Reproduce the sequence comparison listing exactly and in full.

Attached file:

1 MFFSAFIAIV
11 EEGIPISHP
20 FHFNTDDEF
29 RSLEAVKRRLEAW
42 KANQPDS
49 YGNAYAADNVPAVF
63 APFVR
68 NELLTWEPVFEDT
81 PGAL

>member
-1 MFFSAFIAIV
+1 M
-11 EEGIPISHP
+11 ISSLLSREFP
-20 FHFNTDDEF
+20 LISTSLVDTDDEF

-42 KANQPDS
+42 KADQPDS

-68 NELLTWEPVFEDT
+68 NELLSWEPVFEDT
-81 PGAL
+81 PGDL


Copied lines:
1 MFFSAFIAIV
11 EEGIPISHP
20 FHFNTDDEF
29 RSLEAVKRRLEAW
42 KANQPDS
49 YGNAYAADNVPAVF
63 APFVR
68 NELLTWEPVFEDT
81 PGAL

>member
-1 MFFSAFIAIV
+1 M
-11 EEGIPISHP
+11 ISSLLSREFP
-20 FHFNTDDEF
+20 LISTSLVDTDDEF

-42 KANQPDS
+42 KADQPDS

-68 NELLTWEPVFEDT
+68 NELLSWEPVFEDT
-81 PGAL
+81 PGDL